We must be very careful about our actions, for they can produce consequences we did not intend.
I’m thinking of the bigger picture here with the UK threatening Russia about a chemical attack on two Russian based in Salisbury England. However to illustrate how easy it is to get exactly what you don’t want when by making different decisions you might have got something closer to an outcome you wanted or one at least more acceptable to you.
We moved house. We moved from a house we adored. We had no choice but to move because of a set of circumstances created when we became victims of the fraudster Giovanni di Stefano.
By the time I realized our beloved home would have to be sold my husband was already suffering with Alzheimer’s disease. Our home included a studio that I’d used as my painting studio.
I also rented a really large studio space in a Napoleonic complex in another village. There were several benefits to having the space in that complex and I loved it. It was also good to have a separate space when it came to selling the house, it meant that I still had my workspace and back then I couldn’t have known how drastic my husband’s deterioration would be and to what degree my life would be taken over with his care.
In Alzheimer’s there is a time when the sufferer can no longer be left alone. That time became apparent when my previously very capable husband was attempting a DIY job I didn’t know he was going to attempt. It was to put a finishing edge to a counter top but he left the edge to heat close to a gas hob but then forgot about it. Fortunately I arrived home and realized the utility room was on fire. With the whole house smoke alarm screaming while hubs was saying the smoke alarm was faulty, and I knew it wasn’t I was just able to catch the fire and put it out before the time I’d have needed the fire brigade.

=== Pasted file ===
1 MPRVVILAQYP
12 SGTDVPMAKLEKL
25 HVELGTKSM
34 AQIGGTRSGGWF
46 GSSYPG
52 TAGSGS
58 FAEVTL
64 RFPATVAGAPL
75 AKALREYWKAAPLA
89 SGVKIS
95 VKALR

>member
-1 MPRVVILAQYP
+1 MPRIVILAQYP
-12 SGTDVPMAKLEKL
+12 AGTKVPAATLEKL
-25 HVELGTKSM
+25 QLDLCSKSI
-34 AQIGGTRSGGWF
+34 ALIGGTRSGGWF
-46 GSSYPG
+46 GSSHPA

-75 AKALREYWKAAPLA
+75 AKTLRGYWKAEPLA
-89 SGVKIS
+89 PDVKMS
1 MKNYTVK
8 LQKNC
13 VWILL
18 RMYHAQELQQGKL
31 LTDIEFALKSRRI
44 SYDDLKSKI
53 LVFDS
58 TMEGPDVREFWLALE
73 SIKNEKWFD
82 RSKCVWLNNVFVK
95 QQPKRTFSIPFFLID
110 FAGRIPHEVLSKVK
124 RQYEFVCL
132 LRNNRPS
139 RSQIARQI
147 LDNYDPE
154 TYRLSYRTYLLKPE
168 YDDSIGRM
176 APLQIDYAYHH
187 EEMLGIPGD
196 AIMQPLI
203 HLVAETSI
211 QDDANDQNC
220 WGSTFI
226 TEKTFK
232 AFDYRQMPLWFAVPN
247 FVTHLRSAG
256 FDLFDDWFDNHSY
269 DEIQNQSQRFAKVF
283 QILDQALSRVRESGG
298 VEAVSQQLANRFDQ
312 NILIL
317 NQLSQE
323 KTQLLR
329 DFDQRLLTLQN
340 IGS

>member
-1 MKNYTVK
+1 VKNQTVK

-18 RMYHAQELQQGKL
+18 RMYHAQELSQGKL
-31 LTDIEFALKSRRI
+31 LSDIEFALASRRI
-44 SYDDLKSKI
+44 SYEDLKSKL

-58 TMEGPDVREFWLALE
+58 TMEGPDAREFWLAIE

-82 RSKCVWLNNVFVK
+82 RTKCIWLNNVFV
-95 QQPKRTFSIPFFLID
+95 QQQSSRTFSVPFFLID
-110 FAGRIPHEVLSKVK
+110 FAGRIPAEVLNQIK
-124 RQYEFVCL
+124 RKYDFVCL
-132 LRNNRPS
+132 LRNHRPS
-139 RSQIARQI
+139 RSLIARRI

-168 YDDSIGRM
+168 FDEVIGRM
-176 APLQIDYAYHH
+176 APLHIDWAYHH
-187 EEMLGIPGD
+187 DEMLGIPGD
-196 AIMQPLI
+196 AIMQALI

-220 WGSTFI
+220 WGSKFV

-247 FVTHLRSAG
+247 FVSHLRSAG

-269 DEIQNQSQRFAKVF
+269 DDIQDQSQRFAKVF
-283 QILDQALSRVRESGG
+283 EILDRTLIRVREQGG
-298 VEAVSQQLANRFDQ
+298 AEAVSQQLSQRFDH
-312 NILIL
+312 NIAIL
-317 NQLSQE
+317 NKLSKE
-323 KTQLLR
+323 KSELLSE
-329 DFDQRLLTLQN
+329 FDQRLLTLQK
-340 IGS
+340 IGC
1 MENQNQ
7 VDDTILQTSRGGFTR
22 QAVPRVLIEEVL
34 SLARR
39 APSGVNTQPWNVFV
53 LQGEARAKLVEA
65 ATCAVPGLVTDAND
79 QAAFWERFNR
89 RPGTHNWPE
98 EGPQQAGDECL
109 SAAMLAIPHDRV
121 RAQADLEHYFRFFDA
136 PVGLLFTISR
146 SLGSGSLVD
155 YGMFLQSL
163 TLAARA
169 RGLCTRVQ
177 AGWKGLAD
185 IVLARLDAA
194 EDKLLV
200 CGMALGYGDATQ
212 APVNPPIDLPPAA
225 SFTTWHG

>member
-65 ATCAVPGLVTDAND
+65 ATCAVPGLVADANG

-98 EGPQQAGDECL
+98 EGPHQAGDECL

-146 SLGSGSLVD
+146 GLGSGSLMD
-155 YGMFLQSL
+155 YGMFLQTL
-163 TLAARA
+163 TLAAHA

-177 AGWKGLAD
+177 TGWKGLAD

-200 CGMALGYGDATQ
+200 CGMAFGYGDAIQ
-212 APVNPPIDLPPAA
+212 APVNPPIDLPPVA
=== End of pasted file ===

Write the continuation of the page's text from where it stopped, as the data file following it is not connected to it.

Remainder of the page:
I had a buyer for our house so needed somewhere to move quickly. If it had become necessary I would have put the furniture in store and found temporary accommodation but that would have been unsettling for my husband. I wanted to stay in the same village that was familiar for hubs and also where we have family.
I bought a house that was not on the open market, it was and is in a lovely position with views across a field to the church. The field had just been changed from being the glebe field to an extension to a public space. The garden had some leylandii and planting on the space I wanted to build the studio, so there was not much of a view for neighbours across it.
The house was much smaller than our old home and it did not have studio space but it did have space to build an extension and studio. I’d figured out that within the downsizing budget there would be enough to make the house very much ours and give me a studio. Then the studio became more urgent because I, along with others in the complex, was given notice to quit. It was problematic as I had nowhere to keep my studio contents and had to put them into store. I figured I could keep a close enough eye on hubs and still be able to work in a studio at home a few steps away from the kitchen but hadn’t wanted to leave the other studio until a new one was available.
I knew we’d need planning permission……..